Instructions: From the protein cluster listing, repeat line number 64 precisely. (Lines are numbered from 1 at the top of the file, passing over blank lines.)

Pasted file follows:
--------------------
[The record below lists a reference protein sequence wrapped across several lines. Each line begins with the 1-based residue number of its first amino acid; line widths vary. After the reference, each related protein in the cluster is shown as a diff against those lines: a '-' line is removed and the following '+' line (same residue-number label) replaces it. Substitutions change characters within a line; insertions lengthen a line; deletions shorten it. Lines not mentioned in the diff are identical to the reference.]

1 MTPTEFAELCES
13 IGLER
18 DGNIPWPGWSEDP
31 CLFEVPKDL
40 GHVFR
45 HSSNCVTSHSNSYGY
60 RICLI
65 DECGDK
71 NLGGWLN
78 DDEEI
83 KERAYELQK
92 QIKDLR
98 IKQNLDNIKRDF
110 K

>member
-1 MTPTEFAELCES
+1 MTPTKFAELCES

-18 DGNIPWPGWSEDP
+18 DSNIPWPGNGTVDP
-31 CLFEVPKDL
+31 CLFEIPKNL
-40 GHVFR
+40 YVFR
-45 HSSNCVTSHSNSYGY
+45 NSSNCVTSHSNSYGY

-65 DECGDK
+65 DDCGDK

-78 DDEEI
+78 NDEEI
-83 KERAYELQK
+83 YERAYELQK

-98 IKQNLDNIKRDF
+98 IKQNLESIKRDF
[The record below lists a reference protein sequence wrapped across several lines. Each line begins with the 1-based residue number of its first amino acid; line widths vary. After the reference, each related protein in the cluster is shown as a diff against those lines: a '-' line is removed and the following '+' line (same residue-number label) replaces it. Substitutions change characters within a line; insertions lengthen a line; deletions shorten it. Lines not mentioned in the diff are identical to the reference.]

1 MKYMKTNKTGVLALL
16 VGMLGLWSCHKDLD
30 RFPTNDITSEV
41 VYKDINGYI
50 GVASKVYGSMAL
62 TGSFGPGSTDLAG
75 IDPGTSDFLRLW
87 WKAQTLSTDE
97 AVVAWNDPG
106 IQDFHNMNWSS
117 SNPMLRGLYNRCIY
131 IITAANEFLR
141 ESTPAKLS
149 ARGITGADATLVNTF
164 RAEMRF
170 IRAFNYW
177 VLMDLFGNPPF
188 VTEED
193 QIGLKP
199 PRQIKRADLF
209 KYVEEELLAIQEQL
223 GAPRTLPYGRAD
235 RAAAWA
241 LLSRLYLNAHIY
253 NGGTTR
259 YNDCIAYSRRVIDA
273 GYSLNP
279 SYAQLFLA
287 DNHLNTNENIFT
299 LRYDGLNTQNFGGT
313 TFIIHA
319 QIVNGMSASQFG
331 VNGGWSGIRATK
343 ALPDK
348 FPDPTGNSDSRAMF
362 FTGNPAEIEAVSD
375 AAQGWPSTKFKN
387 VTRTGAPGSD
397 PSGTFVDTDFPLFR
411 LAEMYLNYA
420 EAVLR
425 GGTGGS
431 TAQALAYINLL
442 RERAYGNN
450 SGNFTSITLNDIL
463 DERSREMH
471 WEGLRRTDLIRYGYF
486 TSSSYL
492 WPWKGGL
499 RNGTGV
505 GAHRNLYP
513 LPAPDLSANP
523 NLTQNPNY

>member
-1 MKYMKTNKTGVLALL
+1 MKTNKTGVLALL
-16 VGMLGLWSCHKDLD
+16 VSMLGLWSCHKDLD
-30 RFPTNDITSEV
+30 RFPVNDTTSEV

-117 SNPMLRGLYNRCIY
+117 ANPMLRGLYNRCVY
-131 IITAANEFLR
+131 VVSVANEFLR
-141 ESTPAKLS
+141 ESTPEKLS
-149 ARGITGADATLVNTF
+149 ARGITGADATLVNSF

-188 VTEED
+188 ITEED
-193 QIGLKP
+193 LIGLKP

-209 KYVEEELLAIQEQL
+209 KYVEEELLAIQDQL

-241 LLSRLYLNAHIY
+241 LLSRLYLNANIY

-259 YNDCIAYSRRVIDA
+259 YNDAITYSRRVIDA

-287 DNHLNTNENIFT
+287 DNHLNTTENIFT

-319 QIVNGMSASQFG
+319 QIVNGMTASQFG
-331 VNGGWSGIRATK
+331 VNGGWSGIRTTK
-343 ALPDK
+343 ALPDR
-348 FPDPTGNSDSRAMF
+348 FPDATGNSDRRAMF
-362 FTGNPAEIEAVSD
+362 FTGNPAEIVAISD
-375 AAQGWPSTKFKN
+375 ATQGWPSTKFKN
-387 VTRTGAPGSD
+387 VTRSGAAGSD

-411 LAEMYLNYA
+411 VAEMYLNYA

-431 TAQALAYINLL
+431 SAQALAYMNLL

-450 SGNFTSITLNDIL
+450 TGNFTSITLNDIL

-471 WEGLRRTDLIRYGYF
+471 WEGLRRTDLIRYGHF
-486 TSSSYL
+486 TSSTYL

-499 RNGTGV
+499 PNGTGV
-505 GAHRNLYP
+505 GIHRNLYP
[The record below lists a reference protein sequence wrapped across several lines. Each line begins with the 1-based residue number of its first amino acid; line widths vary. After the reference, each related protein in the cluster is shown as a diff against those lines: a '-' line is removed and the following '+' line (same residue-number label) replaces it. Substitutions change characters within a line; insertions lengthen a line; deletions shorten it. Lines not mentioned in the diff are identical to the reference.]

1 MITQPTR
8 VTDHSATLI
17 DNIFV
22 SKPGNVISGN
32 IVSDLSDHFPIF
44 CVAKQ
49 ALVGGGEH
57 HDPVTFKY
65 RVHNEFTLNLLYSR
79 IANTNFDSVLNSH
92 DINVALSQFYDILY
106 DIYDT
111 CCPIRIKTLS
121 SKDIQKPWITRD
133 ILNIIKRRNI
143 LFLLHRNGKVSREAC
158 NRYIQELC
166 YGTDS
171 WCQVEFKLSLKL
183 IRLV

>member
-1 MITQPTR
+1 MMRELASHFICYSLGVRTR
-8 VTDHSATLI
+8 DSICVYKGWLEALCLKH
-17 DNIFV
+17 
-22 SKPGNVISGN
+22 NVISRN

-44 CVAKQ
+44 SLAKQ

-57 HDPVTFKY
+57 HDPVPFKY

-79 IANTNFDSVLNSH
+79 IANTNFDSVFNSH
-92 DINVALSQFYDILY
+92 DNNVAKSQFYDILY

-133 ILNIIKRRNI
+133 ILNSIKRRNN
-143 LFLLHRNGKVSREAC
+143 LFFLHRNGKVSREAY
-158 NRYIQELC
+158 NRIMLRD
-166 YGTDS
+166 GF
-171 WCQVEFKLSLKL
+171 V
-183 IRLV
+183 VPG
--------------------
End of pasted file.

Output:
287 DNHLNTNENIFT